What does it mean to be progressive in politics?
Progressivism is a political philosophy that supports social reform. Ironically, it is not a new term in politics. It can be traced back to the Age of Enlightenment, when proponents of the idea believed that an individual’s life could be improved based on the advancement of technology, social organization, and economic development.
In the twentieth century, progressivism morphed once more as industrialism brought about social change in both America and in Europe. In America, President Franklin Roosevelt offered “progressive” policies such as the social programs he promoted in the New Deal (the Works Progress Administration, for instance).
It was during the twentieth century that progressivism began to take the form it holds today. Economic inequality was a huge focus of progressivism; they cited “monopolistic corporations” as a part of the problem and sought to increase regulation that would give the government more control over how these businesses operated.
One must note that some factions of progressive supporters also supported certain controversial tenets such as eugenics, which proponents believed would benefit overall public health.
The most modern version of progressivism is one in which supporters “aim to represent the interests of ordinary people through political change and the support of government actions.”
What does it mean to be liberal in politics?
Some believe that the term “liberal” garnered a negative connotation when Newt Gingrich used it repeatedly to describe his Democratic opponents. They also infer that the term “progressive” has been adopted as a more acceptable label.
However, while Gingrich might have made the term “liberal” a bad word in politics, a progressive and a liberal are truly different in their philosophies.
Liberalism came into favor during the Age of Enlightenment as well. Philosophers such as John Locke wrote about the ills of a monarchy as well as a state religion, among other topics.
Liberals are like progressives in that they favor ending monopolies in businesses, but they believe in free trade as well as a market economy.
Traditional liberals believe in individual rights. They support a democratic government that allows for freedom of speech and freedom of the press as well as promotes civil rights of every person.
Before 1920, the main opponents of liberalism were communism and socialism; however, after WWII and the Great Depression, liberalism was more associated with the expansion of the welfare state.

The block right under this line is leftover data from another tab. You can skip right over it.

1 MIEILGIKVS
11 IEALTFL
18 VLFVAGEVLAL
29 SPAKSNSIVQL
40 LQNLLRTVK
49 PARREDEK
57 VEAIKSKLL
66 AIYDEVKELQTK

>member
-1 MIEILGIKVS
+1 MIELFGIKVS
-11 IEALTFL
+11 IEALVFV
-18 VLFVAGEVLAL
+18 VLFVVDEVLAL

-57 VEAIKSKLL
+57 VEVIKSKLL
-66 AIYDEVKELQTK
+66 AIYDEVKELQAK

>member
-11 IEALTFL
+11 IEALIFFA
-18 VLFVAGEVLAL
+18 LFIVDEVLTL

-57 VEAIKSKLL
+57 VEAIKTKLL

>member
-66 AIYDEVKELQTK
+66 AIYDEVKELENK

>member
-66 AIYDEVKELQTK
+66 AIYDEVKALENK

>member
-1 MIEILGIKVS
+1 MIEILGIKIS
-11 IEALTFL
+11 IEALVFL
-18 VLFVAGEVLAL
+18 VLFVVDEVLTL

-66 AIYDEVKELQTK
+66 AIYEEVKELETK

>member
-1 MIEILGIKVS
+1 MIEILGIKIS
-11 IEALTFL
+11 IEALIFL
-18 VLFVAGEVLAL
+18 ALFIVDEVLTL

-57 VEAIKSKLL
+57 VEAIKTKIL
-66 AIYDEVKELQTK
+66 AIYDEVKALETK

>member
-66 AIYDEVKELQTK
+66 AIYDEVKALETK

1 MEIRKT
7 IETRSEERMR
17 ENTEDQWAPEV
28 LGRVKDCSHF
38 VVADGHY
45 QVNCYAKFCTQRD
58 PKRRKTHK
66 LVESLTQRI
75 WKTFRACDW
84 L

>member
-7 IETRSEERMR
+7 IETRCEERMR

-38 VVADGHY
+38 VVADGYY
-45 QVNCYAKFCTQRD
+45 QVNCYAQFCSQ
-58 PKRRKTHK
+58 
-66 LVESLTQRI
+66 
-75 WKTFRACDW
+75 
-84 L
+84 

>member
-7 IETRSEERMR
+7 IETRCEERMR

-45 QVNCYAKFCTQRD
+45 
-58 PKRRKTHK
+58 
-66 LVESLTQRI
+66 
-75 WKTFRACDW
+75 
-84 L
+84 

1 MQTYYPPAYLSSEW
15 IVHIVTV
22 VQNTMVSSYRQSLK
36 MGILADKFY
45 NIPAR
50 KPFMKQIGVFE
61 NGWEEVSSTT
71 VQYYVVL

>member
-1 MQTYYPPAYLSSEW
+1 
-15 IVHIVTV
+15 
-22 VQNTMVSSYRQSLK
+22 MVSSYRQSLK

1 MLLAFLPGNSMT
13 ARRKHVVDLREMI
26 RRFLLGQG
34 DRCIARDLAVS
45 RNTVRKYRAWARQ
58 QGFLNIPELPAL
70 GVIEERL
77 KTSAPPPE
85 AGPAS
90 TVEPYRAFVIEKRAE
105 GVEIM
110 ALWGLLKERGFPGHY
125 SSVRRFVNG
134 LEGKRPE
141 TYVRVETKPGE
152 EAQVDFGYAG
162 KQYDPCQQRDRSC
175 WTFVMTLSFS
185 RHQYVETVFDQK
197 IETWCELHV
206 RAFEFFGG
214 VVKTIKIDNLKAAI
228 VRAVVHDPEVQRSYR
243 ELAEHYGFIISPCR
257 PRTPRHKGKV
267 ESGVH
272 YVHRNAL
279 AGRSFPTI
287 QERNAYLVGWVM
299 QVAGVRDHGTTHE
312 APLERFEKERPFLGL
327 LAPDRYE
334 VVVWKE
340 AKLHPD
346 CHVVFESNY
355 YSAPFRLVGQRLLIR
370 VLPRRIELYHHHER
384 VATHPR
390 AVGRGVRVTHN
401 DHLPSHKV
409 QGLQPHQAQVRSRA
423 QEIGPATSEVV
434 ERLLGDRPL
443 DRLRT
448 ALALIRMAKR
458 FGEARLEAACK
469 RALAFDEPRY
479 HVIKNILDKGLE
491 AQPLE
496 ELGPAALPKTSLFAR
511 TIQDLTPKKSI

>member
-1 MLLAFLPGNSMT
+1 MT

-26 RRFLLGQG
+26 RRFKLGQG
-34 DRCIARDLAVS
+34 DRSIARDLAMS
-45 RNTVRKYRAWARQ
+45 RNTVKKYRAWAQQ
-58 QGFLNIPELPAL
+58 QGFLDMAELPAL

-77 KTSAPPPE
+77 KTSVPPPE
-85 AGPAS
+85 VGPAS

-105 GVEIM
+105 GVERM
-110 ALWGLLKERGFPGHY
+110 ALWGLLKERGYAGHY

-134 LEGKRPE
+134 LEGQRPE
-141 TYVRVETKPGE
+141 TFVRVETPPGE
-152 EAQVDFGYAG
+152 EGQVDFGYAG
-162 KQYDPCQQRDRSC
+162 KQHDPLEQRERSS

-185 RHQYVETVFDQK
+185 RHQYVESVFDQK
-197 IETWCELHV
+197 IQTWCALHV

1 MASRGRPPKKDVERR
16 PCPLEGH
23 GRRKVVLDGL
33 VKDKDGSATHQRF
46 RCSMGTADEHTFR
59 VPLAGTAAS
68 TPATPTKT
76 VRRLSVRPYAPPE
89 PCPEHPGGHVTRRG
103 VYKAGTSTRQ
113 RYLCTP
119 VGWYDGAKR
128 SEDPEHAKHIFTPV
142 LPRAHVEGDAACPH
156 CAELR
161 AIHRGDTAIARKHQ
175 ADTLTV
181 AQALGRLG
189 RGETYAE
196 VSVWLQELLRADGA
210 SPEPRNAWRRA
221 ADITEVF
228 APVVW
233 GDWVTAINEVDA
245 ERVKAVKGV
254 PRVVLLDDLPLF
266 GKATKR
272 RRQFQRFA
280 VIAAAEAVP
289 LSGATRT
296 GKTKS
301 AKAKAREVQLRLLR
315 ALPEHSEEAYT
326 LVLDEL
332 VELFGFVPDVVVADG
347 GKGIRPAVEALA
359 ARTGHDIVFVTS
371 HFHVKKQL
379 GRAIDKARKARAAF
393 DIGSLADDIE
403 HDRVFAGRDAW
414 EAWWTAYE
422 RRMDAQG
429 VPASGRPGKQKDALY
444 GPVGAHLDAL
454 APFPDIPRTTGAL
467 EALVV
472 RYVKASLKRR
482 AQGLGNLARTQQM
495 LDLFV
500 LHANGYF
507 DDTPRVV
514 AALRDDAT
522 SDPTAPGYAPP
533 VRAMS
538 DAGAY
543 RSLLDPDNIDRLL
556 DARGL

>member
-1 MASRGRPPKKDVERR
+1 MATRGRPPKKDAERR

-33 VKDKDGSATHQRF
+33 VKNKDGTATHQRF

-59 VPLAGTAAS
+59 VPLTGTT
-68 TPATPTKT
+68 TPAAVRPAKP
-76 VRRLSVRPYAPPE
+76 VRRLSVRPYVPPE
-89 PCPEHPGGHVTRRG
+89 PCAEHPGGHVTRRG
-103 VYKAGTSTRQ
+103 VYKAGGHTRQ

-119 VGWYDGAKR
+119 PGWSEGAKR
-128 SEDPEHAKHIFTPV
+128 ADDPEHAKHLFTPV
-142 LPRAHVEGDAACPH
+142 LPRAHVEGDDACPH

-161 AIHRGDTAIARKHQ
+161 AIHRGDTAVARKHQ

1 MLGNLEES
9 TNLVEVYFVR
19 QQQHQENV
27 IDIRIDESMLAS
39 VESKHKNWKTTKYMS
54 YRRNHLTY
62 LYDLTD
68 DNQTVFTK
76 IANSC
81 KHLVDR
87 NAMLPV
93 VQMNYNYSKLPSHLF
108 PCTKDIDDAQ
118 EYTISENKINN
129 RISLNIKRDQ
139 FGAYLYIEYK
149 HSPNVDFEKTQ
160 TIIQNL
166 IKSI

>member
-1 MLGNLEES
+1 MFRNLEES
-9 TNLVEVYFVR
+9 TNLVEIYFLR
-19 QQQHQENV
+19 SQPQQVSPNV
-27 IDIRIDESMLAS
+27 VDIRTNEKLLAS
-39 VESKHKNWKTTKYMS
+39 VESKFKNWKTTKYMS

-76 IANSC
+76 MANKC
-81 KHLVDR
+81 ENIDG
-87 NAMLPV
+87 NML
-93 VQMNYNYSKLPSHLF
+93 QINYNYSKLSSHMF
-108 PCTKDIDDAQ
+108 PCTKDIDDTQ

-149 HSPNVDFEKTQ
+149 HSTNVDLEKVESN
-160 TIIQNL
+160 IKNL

Liberals of the twentieth century can be credited with many improvements to the American way of life, such as the promotion of civil rights for all (regardless of race or gender) and universal access to education.
What are the differences in liberal and progressive beliefs?
Liberals today still believe in the civil rights of all individuals regardless of race, socioeconomic status, ethnicity or gender. Liberals also fight for some government regulation of corporations and government entities as they initially did.
Progressives may hold the same idea regarding equal rights for all, but, when progressives today speak, they tend to speak of the marginalized individual.
The problem often lies in the approach that liberals and progressives take when tackling a problem.
Most liberals are not comfortable taking progressive stances against large corporations. Some say this is because the big corporations fund the liberal Democratic candidate’s campaign, and this may be somewhat true. However, most liberals understand how a free market society works. They also understand that numerous regulations cost businesses large and small a great deal of money – money that will be recouped somehow, usually in the price of goods. This hurts consumers, and liberals understand that this will not improve anyone’s economic status.
However, progressives believe that, overall, they are “standing up for the little guy,” even if that means taking on large corporations or other “establishment” entities. Some progressives are “left-leaning,” and want to “distinguish themselves from other Democrats.” At the same time, there are others who support legislation that is meant to both “progress” society as well as provide economic progress.
Even Bernie Sanders has lamented that a person can’t be both a moderate (liberal) or a progressive.
Progressives in Congress have worked further to separate themselves from the moderates and Classical liberals of the Democratic Party. The Progressive Caucus has been a part of Congress since 1991; there are about 100 members, mostly from the House of Representatives. One Senator serves on the committee. The current caucus is chaired by outspoken Representative Pramila Jayapal and includes individuals such as Ilhan Omar and Alexandria Ocasio-Cortez.